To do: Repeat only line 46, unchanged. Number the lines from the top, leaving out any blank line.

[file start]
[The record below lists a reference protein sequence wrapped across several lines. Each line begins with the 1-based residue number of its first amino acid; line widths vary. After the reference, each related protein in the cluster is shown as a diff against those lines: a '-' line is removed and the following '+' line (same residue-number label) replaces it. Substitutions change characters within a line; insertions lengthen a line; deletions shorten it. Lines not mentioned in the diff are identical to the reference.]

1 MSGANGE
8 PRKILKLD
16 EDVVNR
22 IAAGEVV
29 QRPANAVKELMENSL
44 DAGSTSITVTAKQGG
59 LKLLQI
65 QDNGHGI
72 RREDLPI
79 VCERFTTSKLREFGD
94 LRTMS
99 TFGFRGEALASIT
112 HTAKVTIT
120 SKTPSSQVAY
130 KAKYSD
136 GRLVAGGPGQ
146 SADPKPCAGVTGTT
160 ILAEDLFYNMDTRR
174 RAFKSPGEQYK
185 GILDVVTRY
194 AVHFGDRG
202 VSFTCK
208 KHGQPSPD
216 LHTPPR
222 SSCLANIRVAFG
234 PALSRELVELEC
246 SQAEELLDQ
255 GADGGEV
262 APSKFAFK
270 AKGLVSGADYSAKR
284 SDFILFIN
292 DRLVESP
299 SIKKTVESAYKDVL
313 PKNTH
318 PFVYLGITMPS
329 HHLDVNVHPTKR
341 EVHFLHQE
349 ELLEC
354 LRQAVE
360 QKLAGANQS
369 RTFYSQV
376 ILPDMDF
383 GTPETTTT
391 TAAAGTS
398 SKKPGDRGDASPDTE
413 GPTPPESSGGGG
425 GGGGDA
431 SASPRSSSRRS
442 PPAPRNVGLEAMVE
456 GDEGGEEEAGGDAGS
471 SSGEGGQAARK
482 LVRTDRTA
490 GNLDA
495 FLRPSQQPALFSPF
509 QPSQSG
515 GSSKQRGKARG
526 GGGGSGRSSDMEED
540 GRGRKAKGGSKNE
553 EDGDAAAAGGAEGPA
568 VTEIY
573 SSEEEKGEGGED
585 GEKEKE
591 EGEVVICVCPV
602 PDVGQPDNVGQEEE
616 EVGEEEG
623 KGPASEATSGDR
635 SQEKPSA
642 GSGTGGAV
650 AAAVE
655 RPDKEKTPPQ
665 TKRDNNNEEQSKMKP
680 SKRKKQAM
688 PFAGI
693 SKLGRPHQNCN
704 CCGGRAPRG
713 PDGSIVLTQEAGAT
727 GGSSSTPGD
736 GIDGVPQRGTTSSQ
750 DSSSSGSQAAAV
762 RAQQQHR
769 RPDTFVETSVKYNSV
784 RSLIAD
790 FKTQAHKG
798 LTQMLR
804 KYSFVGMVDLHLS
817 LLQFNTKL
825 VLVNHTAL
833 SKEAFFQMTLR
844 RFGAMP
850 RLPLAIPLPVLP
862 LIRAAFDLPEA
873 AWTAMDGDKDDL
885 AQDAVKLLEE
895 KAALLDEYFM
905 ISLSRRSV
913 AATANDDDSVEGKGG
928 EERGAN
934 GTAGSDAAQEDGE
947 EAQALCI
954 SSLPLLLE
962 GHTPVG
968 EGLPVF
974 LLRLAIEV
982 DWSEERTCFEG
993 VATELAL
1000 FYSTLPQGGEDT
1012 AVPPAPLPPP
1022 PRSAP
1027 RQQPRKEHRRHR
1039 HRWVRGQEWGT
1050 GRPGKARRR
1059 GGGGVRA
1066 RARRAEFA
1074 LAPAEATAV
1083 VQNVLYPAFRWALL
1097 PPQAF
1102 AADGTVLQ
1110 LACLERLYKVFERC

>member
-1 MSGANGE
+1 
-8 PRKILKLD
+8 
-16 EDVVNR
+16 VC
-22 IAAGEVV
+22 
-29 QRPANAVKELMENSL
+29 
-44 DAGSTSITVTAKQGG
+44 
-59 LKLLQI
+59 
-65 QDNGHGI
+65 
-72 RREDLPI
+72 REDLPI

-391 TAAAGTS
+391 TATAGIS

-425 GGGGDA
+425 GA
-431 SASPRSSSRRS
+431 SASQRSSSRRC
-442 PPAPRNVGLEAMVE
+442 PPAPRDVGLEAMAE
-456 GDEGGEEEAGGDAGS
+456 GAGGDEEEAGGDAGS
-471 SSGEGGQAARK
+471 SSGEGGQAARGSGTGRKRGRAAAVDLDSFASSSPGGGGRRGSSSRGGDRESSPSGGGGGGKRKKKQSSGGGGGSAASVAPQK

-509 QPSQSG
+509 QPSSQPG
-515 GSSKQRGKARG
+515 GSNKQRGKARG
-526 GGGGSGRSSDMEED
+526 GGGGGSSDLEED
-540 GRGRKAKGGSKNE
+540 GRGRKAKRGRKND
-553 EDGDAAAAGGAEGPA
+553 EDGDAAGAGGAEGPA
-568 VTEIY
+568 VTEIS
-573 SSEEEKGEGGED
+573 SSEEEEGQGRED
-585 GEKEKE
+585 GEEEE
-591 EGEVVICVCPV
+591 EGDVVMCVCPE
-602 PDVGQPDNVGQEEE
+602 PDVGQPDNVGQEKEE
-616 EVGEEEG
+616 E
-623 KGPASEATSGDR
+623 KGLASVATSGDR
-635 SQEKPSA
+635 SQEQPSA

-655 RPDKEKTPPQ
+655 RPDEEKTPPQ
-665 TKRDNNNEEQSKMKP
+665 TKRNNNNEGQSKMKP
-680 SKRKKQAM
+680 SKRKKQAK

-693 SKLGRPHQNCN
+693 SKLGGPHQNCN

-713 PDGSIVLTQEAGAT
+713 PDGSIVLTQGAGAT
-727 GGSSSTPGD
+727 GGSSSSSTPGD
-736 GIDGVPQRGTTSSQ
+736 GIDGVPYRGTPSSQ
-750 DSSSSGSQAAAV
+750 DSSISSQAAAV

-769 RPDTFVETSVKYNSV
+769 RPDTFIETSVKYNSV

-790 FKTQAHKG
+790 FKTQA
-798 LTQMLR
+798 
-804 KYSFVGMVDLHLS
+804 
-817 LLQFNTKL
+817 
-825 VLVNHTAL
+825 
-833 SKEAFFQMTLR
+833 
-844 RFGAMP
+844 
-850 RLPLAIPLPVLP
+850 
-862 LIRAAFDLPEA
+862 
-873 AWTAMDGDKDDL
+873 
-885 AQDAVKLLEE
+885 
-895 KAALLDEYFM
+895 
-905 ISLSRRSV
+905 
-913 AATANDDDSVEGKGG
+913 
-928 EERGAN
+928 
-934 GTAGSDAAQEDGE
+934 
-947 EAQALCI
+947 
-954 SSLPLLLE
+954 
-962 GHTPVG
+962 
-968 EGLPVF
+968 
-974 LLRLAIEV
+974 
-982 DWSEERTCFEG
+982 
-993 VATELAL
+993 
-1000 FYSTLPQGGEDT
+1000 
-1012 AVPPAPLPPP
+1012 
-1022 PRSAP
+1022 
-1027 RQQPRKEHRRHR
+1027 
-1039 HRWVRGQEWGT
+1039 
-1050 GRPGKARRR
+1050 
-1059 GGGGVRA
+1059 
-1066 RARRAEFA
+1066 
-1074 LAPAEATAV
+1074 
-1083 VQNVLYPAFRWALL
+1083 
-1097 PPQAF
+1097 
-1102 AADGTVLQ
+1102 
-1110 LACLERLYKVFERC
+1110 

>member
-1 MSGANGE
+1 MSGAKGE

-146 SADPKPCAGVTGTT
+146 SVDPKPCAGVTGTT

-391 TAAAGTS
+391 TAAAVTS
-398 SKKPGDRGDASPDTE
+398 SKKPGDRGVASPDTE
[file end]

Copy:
398 SKKPGDRGDASPDTE